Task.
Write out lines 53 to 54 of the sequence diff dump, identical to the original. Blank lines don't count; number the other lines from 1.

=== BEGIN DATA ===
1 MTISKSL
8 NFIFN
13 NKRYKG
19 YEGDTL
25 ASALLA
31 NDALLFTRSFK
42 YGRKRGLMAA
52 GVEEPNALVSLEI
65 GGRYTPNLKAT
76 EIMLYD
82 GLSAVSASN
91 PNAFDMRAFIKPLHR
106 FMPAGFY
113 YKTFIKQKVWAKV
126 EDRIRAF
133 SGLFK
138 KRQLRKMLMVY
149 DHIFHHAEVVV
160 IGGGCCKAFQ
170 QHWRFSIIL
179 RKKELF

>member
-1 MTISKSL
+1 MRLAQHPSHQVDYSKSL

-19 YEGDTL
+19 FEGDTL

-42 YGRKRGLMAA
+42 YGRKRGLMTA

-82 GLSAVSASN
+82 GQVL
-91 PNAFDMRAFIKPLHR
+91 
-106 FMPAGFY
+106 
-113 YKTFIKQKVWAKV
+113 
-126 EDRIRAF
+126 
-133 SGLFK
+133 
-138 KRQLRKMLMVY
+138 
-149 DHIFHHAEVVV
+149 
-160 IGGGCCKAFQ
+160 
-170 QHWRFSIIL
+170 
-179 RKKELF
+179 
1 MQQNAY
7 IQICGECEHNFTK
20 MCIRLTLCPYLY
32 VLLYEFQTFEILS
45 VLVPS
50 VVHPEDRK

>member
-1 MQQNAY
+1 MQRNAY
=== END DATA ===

20 MCIRLTLCPYLY
32 VLLYEFQTFEILS